1) It’s not about which body parts end up where.

2) Intimate scenes are about revealing character traits, developing relationships, and furthering conflict.

The above statements are equally true whether your characters are rolling around on a beach in the throes of passion or if they are trying to drown each other.

Imagine a world where all the fight scenes were a literal description of the action:

Smith hit Jones, breaking his nose.
“Ow,” Jones said. He stabbed Smith in the chest with a barbecue fork.
Smith fell, clawing in his jacket for his gun.

Even if the above were more stylishly written, it would be pretty dull, wouldn’t it? Remember this about fictional violence—be it a knock-down brawl, a hair-pulling fight between five year olds, or even a vicious, relationship-ending father-son argument—people in conflict are emotional. Most of us live fairly pleasant, violence-free lives (I hope!) and it takes a great deal to get us to lash out physically. Yes, in fiction violent situations crop up more frequently than they do in the real world. And yes, some characters do round out their working day with a swordfight. This is no excuse to have them be emotionally distanced from the experience of harming another being—or being harmed by them.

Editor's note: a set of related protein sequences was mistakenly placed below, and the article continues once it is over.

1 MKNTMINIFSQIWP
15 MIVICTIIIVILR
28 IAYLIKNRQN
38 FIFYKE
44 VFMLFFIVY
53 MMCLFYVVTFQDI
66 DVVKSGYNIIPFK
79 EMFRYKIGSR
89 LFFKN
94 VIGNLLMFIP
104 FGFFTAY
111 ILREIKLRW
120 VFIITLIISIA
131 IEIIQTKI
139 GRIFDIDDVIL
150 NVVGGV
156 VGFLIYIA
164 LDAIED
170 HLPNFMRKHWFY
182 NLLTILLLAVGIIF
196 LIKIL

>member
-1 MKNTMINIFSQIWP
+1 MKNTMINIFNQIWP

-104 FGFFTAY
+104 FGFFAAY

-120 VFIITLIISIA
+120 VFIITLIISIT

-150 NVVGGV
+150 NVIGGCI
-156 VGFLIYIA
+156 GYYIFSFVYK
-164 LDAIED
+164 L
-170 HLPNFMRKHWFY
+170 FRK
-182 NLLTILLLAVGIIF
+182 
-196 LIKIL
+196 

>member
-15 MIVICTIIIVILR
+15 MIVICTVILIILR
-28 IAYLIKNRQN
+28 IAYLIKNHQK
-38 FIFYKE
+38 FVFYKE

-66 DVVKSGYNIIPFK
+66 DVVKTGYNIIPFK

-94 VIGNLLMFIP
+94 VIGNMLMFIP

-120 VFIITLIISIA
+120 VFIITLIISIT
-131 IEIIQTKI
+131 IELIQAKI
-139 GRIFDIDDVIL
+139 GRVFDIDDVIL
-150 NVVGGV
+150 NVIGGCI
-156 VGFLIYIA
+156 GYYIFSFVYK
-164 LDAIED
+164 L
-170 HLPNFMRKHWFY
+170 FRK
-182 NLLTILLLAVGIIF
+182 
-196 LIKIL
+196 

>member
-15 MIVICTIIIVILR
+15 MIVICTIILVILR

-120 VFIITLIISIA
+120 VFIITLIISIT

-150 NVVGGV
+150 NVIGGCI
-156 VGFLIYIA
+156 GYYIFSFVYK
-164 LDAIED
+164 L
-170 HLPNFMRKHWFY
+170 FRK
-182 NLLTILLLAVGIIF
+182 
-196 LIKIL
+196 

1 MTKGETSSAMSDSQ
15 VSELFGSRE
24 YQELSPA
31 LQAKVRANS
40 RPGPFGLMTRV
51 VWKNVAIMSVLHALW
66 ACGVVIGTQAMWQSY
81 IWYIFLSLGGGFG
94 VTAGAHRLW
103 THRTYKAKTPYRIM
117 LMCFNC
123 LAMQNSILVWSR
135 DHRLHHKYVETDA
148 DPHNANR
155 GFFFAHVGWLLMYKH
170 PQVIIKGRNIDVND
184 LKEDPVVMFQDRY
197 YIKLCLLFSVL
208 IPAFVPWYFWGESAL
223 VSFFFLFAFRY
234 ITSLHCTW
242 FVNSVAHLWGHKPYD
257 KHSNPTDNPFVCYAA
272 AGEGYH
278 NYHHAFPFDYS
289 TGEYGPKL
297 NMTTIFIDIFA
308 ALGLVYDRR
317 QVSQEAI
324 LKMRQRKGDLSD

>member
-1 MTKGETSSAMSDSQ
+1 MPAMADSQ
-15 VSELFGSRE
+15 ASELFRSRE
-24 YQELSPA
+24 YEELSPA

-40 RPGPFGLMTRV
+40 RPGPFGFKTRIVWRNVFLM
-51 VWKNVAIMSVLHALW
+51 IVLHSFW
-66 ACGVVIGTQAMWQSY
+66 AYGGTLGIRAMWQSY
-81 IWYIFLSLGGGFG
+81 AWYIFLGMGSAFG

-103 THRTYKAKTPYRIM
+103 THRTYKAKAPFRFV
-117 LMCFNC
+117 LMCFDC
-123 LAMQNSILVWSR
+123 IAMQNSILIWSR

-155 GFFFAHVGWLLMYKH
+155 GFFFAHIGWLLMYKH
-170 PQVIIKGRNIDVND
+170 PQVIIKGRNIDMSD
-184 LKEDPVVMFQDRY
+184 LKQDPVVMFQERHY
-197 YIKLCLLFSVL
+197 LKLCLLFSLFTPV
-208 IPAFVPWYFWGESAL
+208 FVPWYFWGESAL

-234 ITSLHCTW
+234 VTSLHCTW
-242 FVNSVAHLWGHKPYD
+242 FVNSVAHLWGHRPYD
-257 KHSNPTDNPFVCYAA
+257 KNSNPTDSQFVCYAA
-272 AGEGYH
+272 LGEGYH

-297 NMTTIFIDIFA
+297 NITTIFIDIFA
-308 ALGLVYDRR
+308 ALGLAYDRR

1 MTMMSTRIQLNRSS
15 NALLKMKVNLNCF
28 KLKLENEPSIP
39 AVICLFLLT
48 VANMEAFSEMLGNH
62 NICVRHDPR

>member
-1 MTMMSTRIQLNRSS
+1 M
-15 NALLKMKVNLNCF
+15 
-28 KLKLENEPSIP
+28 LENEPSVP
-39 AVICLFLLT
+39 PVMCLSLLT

Foreplay, Intercourse, Pillow-talk and Pregnancy

No, we haven’t slipped back into the smutty gutter—but remember that third point? Violence, like sex, rarely begins and ends with the act itself. There’s lead-up to the actual event; afterward, there’s character reaction to deal with. Depending on the degree of realism in your work, there may also be long-term fallout in the form of trauma.

Trauma, naturally, is yet another of those things that comes with a set of conventions and clichés. You’ve all seen stories that open with someone screaming themselves awake from a nightmare. You’ve all seen fictional victims of violence shrinking from the touch of others, having flashbacks, resisting therapy and then opening themselves up to that process. These things do happen, of course, but the range of human behavior is wider than the few possibilities I’ve mentioned. As with anything else, finding a more unique and yet believable response will make your work stand out.